Feb,27th 2017 | design
Ever present and all encompassing, sound is one of the most sparingly found avenues of information delivery on the web. People like hearing sounds that invoke feelings or even just sounds that simply give information. They enhance the experience of a website when used correctly, but incorrectly they can be the fastest way to get someone off your website.
Picture a student at home: researching on a purchase, casually listening to music, headphones on. They open up multiple websites searching for the best deal on the brand new Thing Stuff 7SP while chatting with 3 people. Multitasking on the task of multitasking. In the middle of this information binge, their listening experience gets interrupted by the latest Top 40 pop song because somebody thought it would be appealing. Automatically playing upon entry and more intruding than Kramer to an unlocked door.
The chances of everyone liking that one song are very slim and even if they do, they most likely didn’t want to hear it at the time. On a desktop, that sound would simply play on its own (by default) and contest whatever sound is already ongoing at the volume of its own accord. On mobile, it stops all sound and takes the spotlight away without any prior notice. In both cases, it takes control away from the user when the user is supposed to have control. To get back that control, they get rid of what took it: your website. Tab closed, potential customer lost.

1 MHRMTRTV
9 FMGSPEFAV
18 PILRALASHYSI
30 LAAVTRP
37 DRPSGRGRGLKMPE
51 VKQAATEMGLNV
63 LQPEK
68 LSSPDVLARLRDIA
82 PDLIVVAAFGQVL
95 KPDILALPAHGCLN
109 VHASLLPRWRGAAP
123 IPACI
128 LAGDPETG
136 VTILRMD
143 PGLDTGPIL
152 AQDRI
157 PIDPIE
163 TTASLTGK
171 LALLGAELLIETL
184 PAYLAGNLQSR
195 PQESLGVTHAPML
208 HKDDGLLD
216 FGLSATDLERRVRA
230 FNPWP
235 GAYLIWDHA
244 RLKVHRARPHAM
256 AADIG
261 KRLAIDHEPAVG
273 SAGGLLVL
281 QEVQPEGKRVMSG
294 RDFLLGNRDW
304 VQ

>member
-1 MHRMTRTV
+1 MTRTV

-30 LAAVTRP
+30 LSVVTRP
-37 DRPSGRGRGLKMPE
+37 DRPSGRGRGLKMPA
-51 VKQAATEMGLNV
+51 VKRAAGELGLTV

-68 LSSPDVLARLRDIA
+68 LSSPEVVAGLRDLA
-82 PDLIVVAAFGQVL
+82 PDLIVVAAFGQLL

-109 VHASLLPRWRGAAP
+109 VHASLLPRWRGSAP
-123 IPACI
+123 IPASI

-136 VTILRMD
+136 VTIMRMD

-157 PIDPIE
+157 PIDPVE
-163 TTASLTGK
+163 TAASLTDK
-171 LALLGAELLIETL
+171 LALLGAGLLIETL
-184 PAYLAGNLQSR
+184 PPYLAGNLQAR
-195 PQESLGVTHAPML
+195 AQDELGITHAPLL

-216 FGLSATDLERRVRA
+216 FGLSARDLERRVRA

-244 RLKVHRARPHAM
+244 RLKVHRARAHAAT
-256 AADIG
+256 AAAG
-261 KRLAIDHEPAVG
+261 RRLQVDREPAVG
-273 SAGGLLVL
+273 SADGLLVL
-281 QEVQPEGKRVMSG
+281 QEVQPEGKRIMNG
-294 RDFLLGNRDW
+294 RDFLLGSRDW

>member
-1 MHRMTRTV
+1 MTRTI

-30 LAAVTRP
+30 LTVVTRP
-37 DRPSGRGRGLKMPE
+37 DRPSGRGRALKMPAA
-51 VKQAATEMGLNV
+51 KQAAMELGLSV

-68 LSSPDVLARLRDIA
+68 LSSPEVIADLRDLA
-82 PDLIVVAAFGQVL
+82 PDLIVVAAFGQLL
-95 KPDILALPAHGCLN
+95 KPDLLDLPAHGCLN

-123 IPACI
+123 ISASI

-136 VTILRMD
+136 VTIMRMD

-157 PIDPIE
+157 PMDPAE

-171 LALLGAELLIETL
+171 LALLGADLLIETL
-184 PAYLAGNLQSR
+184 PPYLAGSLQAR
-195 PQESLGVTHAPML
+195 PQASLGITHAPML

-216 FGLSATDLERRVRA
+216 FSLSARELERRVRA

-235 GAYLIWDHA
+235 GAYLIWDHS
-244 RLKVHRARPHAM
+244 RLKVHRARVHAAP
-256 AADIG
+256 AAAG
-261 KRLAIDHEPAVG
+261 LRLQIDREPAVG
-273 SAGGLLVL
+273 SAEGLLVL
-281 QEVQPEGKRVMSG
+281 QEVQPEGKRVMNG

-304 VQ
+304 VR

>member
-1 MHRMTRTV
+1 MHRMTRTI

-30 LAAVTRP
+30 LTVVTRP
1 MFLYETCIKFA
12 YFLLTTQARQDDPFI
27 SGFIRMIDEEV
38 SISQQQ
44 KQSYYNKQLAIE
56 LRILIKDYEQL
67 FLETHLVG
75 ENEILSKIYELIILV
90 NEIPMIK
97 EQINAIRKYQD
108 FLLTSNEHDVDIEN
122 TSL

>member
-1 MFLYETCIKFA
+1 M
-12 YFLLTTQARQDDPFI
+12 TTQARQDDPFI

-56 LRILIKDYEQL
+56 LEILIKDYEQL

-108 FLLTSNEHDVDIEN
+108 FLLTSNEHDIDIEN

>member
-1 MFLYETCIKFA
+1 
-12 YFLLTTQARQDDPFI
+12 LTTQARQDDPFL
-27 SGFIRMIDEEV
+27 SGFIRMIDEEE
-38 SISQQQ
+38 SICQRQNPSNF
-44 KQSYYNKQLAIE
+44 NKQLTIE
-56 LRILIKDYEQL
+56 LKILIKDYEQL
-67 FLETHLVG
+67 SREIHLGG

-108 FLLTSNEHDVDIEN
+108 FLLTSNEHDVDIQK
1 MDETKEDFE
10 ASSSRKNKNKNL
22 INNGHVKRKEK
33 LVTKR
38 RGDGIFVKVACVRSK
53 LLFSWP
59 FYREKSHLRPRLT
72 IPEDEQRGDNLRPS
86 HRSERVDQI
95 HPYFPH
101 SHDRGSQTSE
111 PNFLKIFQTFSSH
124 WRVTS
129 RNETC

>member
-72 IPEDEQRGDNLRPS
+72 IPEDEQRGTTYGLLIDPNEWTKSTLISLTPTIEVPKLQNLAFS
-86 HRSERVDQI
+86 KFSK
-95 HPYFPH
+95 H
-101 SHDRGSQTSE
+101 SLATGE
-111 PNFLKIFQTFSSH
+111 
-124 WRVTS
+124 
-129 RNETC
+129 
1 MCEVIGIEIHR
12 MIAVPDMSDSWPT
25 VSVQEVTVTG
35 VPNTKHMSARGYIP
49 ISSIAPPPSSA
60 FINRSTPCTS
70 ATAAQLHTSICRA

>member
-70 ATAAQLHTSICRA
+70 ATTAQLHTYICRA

On the web, people expect text, images, and having to scroll for content on the average website. The expectation of only being engaged on two of the five senses: sight and touch. Touch only being considered on touch platforms that function by it. Unless they know beforehand (ex. going to a website that they know will contain video content), people don’t expect to hear much of anything nor do they want to. For mobile users, you’re also if your presentation is worth eating up a chunk of their phone bill in the current state of data plans and the mobile phone industry. In the process of possibly costing the user money, you’ve also slowed down the delivery of the content that the user originally came for and have worn their patience even thinner if it even remains at this point.
Annoyed visitors, increased bounce rate, slower website, and a song/sound that with either become dated quickly or mind numbing to you and anyone browsing beyond the first page. Don’t introduce audio if it wasn’t invited.